As Greg Meade (’94 B.S. and ’96 M.S. in forestry), manager of the Conservation Forestry Program for The Nature Conservancy in Abingdon, Va., has garnered accolades and established an outstanding career and reputation in forestry, he has maintained close ties to his alma mater. He praises his core education at Virginia Tech as well-rounded and practical, and says he received exceptional mentoring as well as valuable contacts in the forestry community from his advisor, Bob Shaffer. “I have received tremendous support since graduation,” Meade said. “As I had questions, I would call faculty or tap into the forestry Extension staff and have always received strong support.”

In light of his leadership, professionalism, and commitment to his profession, Meade received the 2009 Society of American Foresters (SAF) National Young Forester Leadership Award, of which he is very proud. “It was humbling to receive the award in front of several hundred peers. I was glad to contribute to Virginia Tech’s streak of winning this award,” he remarked, noting that a number of recent winners have ties to the university, either as graduates or faculty. Meade has been an active SAF member since 1996, including chairing the Skyline Chapter of the Virginia SAF, and received the SAF Virginia Young Forester Leadership Award in 2008.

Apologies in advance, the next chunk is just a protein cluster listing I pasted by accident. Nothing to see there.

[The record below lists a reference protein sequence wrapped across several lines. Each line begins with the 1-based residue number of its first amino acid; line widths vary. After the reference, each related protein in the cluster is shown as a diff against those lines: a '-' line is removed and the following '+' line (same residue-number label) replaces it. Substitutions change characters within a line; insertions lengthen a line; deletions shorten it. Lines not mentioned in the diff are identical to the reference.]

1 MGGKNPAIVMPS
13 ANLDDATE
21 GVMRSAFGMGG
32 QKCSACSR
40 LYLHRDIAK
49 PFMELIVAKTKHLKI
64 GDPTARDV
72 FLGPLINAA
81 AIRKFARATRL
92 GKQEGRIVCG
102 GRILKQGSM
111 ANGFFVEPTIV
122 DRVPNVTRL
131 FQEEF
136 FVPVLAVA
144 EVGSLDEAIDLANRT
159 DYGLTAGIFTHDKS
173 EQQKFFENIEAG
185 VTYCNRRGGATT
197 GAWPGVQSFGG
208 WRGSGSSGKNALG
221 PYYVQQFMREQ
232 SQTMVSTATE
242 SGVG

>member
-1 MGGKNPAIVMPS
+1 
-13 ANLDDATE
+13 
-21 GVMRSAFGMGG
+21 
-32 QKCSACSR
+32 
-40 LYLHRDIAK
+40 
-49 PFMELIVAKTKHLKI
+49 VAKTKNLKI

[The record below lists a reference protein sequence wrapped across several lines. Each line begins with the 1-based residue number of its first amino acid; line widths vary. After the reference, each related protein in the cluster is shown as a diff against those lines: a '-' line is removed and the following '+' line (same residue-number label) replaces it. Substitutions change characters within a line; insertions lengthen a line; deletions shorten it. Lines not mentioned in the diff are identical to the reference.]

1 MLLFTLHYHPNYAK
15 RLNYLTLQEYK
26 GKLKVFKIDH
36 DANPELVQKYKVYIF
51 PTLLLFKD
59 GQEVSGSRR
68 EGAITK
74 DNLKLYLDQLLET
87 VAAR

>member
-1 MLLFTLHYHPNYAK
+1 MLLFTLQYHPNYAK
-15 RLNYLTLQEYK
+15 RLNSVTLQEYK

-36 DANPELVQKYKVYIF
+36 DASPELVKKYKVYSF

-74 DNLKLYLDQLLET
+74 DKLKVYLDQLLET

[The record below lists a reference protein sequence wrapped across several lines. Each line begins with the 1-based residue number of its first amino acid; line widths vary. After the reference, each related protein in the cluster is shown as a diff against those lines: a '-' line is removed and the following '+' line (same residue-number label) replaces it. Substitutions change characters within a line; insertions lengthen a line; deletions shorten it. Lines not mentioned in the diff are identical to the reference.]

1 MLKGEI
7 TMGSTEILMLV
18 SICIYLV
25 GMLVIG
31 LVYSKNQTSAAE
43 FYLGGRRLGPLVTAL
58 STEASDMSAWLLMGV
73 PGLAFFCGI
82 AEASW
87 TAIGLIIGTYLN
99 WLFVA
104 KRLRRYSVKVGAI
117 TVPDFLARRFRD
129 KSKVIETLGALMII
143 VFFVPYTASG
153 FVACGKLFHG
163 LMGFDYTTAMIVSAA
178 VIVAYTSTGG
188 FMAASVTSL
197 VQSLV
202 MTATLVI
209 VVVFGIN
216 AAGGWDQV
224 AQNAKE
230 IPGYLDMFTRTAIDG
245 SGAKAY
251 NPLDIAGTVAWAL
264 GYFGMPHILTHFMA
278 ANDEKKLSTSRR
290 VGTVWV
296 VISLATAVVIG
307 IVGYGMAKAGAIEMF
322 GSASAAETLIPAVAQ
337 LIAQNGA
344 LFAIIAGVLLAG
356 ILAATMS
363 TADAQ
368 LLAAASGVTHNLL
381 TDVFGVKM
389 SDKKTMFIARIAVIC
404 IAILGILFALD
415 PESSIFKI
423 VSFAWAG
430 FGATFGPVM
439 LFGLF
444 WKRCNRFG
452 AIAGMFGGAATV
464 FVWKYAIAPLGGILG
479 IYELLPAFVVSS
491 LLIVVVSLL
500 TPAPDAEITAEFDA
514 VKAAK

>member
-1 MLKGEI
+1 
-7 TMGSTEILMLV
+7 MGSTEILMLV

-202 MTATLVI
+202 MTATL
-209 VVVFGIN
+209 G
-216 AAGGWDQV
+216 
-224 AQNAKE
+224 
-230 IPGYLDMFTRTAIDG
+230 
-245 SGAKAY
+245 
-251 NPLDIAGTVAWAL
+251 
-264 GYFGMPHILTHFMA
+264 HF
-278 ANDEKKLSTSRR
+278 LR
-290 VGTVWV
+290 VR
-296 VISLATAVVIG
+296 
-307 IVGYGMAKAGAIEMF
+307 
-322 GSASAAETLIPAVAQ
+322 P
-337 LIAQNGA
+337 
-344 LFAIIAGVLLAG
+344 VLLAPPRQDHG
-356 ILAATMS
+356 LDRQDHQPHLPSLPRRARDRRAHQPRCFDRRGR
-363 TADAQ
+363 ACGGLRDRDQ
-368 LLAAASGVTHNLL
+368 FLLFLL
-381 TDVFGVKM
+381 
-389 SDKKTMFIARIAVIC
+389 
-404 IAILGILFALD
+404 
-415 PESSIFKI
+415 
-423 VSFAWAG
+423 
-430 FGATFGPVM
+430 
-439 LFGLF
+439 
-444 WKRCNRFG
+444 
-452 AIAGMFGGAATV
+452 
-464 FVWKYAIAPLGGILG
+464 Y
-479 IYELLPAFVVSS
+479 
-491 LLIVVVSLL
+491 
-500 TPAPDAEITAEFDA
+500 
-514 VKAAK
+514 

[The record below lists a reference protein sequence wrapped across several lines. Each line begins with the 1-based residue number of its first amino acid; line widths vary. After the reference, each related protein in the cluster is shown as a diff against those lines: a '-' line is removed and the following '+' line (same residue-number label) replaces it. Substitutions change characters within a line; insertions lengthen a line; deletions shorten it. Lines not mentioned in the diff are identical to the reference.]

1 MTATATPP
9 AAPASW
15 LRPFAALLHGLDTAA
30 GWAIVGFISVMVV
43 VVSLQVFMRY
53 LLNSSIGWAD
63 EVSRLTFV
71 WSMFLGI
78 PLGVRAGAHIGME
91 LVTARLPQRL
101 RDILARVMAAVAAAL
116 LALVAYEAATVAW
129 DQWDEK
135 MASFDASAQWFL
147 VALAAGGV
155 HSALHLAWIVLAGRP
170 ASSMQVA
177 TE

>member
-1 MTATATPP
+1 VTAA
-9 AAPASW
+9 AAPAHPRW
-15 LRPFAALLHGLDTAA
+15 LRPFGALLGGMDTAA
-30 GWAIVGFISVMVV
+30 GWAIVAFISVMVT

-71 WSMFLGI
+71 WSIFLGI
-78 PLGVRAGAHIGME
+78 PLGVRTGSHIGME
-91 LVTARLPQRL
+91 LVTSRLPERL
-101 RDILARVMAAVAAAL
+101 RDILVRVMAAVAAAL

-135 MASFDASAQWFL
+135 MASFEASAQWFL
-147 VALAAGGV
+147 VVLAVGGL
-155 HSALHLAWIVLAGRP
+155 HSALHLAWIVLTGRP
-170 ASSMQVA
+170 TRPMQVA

As assistant regional forester with the Virginia department of Forestry from 2001 to 2007, Meade’s duties included mentoring young county foresters and playing a leadership role in many of the department’s training courses. “I was expected to do a certain amount of mentoring and training,” he recalled. “In my case, I had many new foresters start their careers under my watch.”

Meade’s career was a natural progression from his youthful forays into local forests. “Like many foresters, I grew up in a rural area, spending almost all my free time in the local forests,” he observed. natural resources courses in high school sparked his interest in forestry education, and his path proceeded from there.

“Over time my career has moved closer to conservation, leading up to my current position at The nature Conservancy,” Meade added. “I came to recognize that conservation and forest products production are not mutually exclusive. In fact, in many cases the combination of conservation along with production can lead to greater gains in both areas. This to me is very exciting. It is kind of like having your cake and eating it too!”